Did you know Cabo receives 360 days of sunshine a year? And when the idyllic weather mingles with increasingly impressive farm-to-table cuisine, chic boutiques, and world-class boating—Cuvée guests find the Baja bliss growing even more, well, blissful.
Known for pristine azure waters, predictably sunny weather, and panoramic ocean views, Los Cabos has been a vacation destination since the ‘50s, when stylish film stars used the village at the southern tip of Mexico’s 1,000-mile-long Baja Peninsula as a Hollywood hideaway.
Check out what’s changed in Los Cabos in recent years, and why the Baja love affair keeps gaining strength by the day.
Growing into its tourism future by adding more infrastructure in the 80’s and 90’s, Los Cabos is now undergoing a true renaissance following two recent occurrences: Successful rebuilding after Hurricane Odile, including a second international terminal designed to handle 10 million annual visitors, and the partnership of public and private efforts to improve regional conditions after the US State Department’s Level 2 designation (under its four-tier travel advisory system), the same level now assigned to most of Western Europe including England, France, Germany and Spain.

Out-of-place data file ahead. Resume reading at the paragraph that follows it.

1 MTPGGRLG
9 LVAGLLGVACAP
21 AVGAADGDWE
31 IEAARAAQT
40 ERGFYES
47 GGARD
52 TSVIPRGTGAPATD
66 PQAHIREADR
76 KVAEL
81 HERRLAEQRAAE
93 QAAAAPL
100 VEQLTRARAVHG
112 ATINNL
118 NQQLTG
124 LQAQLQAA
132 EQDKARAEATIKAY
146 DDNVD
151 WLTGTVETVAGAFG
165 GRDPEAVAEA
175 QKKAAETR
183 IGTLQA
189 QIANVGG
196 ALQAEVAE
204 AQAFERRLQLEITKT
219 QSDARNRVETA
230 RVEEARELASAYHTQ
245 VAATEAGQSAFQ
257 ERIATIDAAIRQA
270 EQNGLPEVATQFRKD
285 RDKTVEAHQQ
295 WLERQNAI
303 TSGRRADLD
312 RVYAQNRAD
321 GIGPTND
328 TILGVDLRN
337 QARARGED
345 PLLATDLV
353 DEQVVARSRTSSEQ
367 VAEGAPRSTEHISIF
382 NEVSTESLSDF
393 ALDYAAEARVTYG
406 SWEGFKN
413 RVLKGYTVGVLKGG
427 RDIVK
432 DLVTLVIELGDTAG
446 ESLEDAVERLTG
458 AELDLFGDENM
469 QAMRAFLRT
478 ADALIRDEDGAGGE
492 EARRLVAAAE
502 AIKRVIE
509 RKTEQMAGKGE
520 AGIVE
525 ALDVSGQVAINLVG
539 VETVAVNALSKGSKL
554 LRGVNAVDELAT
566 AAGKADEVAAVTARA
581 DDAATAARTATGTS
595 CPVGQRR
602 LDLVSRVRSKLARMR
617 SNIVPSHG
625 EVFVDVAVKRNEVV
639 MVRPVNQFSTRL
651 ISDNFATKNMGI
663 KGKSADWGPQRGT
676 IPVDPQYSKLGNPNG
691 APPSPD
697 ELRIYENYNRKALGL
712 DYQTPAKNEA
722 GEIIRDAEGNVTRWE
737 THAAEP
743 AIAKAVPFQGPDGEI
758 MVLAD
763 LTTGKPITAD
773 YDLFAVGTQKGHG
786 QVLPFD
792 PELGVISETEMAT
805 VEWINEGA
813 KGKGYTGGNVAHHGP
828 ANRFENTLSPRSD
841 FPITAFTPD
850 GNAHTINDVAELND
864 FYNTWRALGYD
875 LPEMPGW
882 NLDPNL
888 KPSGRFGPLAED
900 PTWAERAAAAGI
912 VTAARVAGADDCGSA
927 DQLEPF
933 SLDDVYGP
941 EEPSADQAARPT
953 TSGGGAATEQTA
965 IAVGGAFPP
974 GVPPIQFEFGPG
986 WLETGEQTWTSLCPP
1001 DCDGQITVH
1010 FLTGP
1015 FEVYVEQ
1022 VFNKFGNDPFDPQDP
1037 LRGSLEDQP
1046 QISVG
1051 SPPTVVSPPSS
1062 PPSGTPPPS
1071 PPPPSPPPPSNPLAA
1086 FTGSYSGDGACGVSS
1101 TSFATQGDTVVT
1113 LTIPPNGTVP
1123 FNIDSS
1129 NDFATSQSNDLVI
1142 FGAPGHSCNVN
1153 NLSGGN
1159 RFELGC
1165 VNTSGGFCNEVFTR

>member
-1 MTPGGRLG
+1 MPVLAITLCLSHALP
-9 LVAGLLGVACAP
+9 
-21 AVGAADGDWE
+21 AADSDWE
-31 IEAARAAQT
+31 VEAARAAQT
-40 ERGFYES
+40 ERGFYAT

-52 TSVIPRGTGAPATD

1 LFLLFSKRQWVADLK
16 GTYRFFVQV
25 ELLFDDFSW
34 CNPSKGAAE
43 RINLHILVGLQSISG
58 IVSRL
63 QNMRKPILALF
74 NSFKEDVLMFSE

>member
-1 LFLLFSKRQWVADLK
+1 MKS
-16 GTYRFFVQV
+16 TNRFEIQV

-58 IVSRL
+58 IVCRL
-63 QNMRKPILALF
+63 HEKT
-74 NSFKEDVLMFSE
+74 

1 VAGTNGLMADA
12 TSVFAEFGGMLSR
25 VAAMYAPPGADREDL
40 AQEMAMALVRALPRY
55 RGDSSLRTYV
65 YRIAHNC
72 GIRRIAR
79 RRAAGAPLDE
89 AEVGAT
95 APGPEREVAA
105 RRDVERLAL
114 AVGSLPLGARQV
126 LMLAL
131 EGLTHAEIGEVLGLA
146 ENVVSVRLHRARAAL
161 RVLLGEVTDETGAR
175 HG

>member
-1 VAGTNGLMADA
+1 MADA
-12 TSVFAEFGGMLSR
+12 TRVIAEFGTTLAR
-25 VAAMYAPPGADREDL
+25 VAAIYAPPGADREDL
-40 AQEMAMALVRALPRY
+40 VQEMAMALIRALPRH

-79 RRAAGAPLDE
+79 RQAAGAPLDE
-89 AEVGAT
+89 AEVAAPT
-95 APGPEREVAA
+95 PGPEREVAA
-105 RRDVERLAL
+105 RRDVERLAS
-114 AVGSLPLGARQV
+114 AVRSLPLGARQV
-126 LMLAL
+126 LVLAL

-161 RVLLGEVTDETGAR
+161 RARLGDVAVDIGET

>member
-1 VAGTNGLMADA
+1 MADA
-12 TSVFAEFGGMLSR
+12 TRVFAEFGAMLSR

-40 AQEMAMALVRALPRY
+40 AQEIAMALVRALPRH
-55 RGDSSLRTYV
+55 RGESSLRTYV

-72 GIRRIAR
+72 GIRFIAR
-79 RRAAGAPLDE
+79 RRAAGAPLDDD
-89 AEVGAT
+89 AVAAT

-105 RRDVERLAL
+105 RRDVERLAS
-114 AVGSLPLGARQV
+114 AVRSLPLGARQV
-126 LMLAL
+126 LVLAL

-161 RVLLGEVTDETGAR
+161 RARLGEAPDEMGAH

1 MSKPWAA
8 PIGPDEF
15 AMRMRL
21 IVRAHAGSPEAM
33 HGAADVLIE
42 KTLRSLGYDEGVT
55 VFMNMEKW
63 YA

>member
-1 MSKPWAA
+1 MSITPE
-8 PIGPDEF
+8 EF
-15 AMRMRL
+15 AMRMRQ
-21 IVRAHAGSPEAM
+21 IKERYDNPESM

The coalition’s $50 million investment in a 5-Point Security Action Plan resulted in 90% crime drop and continued growth with more than $1 billion in hotel investments and upgrades. In 2017, Los Cabos recorded its strongest growth since 2010, making it the fastest growing destination in Mexico with an additional 5% increase in arrivals during the first quarter of 2019 compared to 2018.
We are particularly proud to be part of this vibrant Los Cabos community, where we’ve been in residence for nine years. Our private villas are thoughtfully designed to show off the endless sea and sky to their best advantage, and our local experts know how to guide your every adventure, big or small.
Like many other coastal communities, a large part of Los Cabos life revolves around the water. Called the “world’s aquarium” by Jacques Cousteau for its rich marine life, the 700-mile long Gulf of California/Sea of Cortez meets the Pacific Ocean at the bottom of the Baja Peninsula. Because the water depth drops close to the shore, fishing boats can pull in big sailfish without going out very far, and migrating season draws thousands of friendly gray whales for close encounter watching from ship or shore.
Back on land, the fertile local growing fields and storied culinary heritage attract star chefs like Jean-Georges Vongerichten, while in the foothills of the Sierra de la Laguna Mountains, you’ll encounter a strong sense of place at the uniquely charming Flora’s Field Kitchen, with a mission to only serve what they make, raise, and grow on their surrounding organic working farm, harvesting over 200 varieties of vegetables and herbs by hand. In addition, you’ll have your choice of beachside cantinas for margaritas and tacos—the more authentic, the better. But don’t miss the regional iconic crispy fish, a taco that originated in Baja and reflects the important connection between everyday life and the sea.